According to a March 2011 summary -- Pipeline Infrastructure Management -- Managing Performance is More Important Than Age:

    "The industry and its service providers have developed better diagnostic tools, techniques and materials over time. More importantly, the industry not only developed ways to maintain the assets' performance above acceptable levels, but have even IMPROVED the performance of the older assets. ...

    "This improvement was made possible by the industry's multi-billion dollar integrity management investment [1]. Underpinned by regulation since 2001, the integrity management rules were aimed at 'high consequence areas' (high population areas, areas of unusually sensitive ecology, a drinking water supply, or a commercially navigable waterway). Pipeline segments that are classified as ones that "could affect" a high consequence area constitute about 44 percent of the hazardous liquids mileage subject to the regulations of the U.S. Department of Transportation's Pipeline and Hazardous Materials Safety Administration. However, operators inspect and repair more segment miles than the regulations require. A recent (2010) industry survey showed that respondents, who operate 54 percent of the liquids pipeline miles subject to PHMSA regulation, had inspected nearly 90 percent of their total pipeline mileage, even though their required inspections would have covered only 56 percent."

    [1] Liquid pipeline operators representing approximately 75% of federally regulated pipeline mileage reported spending approximately $2.7 billion on pipeline integrity management activities, and approximately $600 million on integrity management related to pipeline-owned tankage, from 2004 to 2009.

    The environmentalists argue that the jobs touted by pipeline supporters "would be better utilized building wind turbines and solar panels." Neither of these two so-called renewable technologies is viable as a dependable and adequate energy source -- nor are they cost effective. Both require manufacturing processes and create on-site environments just as prone to accidents as any petroleum pipeline -- and both are certainly more intrusive upon the land.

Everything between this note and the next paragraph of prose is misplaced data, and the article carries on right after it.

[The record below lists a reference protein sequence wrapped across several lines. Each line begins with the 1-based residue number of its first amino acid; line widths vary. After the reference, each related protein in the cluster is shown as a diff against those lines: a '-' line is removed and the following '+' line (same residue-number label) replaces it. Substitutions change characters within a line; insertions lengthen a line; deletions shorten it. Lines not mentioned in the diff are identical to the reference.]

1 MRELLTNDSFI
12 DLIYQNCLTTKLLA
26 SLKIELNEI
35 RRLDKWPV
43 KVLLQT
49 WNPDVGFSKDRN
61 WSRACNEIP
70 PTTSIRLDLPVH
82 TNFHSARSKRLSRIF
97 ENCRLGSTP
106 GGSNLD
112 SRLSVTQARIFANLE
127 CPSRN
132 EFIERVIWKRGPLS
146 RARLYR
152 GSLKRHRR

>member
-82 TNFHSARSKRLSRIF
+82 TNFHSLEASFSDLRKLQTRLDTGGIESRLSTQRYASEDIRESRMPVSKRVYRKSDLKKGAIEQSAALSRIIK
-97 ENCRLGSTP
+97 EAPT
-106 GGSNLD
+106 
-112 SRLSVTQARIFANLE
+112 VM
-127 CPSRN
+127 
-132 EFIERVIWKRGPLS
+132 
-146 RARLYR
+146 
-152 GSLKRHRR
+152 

Moreover, these so-called "clean" technologies have considerably shorter life spans due to operational stresses and weather hazards -- and far more in-service problems that require frequent replacement or refurbishment. Thus they actually consume more energy than they produce.

    The imagined "monsters" portrayed by environmentalists as sufficient reasons to impede or end our exploration and exploitation of truly reliable energy sources are no more realistic than the silver bullets they promise will solve our present or future energy needs. These panaceas are the pipe dreams of those who have neither a grasp of energy production realities nor of economics. By yielding progress to their irrational demands, we are undermining the good so to possess the "perfect."

    Build the XL Keystone Pipeline -- because wasting time and resources to ensure a 100 percent guarantee to those who demand "perfection" may satisfy the followers of Mr. Murphy, but will do nothing to employ American workers, nor further the goal of an energy independent United States -- and failing such efforts is definitely not in the best interests of Nebraskans.

    -- Posted by Bruce Desautels on Thu, Sep 29, 2011, at 6:25 PM
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    Excerpt from 'Executive Summary of the Final Environmental Impact Statement for the Proposed Keystone XL Pipeline by the US State Department'


    From page ES-8:

    Spills from the Existing Keystone Oil Pipeline


    The existing Keystone Oil Pipeline System has

    experienced 14 spills since it began operation in June 2010. The spills occurred at fittings and seals at pump or valve stations and did not involve the actual pipeline.

    Twelve of the spills remained entirely within the confines of the pump and valve stations. Of those spills, 7 were 10 gallons or less, 4 were 100 gallons or less, 2 were between 400 and 500 gallons,and 1 was 21,000 gallons.

    The spill of 21,000 gallons occurred when a fitting failed at the Ludden, North Dakota pump station. As a result, PHMSA issued a Corrective Action Order, halting pipeline operation. Keystone was required to consult with PHMSA before returning the pipeline to operation. In that incident, most of the oil was contained within the pump station, but 210 gallons discharged from the pump station to adjacent land.

    The land affected was treated in place in compliance with North Dakota Department of Health land treatment guidelines.

    -- Posted by Bruce Desautels on Thu, Sep 29, 2011, at 9:36 PM